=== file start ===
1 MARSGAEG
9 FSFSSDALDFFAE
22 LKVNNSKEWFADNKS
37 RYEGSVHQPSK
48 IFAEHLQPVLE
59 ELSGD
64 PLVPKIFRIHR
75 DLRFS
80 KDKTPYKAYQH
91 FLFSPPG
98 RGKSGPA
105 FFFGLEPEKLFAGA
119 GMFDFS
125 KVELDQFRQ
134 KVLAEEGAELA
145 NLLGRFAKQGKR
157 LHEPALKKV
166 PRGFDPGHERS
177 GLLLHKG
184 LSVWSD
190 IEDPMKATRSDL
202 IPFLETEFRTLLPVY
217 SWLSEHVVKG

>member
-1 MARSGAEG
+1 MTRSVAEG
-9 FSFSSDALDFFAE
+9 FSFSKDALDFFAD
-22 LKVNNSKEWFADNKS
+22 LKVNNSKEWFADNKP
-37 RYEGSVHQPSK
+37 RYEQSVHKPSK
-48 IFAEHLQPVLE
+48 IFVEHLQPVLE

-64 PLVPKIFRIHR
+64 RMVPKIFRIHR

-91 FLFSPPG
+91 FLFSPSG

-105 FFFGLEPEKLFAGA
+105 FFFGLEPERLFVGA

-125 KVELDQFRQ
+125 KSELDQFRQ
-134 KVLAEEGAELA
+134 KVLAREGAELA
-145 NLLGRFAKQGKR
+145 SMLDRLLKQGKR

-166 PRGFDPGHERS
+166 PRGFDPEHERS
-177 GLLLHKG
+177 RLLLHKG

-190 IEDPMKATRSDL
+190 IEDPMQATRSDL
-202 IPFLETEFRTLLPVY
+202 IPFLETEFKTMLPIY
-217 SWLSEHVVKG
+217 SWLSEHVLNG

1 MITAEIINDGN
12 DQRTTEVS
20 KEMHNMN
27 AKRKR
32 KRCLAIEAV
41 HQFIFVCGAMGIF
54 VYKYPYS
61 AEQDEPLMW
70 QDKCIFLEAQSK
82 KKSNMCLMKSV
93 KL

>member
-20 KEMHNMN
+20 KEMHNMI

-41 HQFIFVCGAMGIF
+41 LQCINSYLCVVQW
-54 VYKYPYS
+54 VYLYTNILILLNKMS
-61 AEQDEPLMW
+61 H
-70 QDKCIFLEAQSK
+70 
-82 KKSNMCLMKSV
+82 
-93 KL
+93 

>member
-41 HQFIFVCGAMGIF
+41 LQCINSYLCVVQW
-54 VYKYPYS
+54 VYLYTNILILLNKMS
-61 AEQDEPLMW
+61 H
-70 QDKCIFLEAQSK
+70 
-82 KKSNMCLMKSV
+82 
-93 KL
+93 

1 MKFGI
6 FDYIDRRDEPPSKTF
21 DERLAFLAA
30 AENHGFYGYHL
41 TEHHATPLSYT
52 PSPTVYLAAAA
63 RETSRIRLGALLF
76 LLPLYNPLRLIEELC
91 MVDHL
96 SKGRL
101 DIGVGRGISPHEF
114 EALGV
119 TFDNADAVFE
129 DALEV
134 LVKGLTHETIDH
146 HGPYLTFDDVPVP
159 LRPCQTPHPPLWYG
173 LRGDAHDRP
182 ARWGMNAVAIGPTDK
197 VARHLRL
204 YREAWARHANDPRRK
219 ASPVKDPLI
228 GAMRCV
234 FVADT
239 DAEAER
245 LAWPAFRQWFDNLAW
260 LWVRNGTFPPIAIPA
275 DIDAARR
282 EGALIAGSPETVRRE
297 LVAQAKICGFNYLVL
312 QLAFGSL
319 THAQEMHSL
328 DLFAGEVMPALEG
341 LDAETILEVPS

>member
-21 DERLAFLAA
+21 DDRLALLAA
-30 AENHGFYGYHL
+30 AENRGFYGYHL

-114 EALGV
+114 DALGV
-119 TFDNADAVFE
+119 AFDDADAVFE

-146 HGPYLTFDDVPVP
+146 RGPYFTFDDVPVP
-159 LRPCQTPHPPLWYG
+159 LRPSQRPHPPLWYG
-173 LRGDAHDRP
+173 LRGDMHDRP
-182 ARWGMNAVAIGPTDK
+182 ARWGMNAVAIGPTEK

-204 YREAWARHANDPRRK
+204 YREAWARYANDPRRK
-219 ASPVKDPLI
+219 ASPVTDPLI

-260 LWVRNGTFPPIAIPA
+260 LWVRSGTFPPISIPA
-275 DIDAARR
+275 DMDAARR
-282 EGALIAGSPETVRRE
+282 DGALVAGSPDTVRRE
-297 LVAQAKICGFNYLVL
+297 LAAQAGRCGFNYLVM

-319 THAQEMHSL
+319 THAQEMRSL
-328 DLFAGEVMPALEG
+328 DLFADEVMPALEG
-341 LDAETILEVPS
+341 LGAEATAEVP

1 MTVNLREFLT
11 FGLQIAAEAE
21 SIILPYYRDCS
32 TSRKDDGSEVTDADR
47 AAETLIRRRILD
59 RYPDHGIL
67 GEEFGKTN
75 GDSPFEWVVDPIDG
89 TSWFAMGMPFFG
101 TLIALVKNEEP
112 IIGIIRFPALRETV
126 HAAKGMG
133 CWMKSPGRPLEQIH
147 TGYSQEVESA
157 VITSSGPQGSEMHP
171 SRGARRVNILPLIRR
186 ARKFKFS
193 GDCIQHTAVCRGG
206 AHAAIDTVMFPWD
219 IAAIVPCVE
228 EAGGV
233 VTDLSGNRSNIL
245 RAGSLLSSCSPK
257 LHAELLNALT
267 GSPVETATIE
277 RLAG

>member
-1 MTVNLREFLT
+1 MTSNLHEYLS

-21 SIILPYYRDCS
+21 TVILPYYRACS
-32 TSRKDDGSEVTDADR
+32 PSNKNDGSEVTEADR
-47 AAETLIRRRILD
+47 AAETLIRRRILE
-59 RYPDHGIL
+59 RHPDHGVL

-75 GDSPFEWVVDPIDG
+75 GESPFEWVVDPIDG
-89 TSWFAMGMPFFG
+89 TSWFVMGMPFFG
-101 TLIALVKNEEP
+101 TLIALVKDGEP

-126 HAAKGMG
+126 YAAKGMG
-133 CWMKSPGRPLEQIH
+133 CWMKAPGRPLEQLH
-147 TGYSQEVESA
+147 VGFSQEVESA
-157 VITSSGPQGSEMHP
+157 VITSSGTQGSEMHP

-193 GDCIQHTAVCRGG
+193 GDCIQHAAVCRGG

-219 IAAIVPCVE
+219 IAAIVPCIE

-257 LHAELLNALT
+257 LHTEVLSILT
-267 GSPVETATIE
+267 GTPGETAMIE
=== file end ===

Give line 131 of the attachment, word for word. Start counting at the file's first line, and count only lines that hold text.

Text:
-21 DERLAFLAA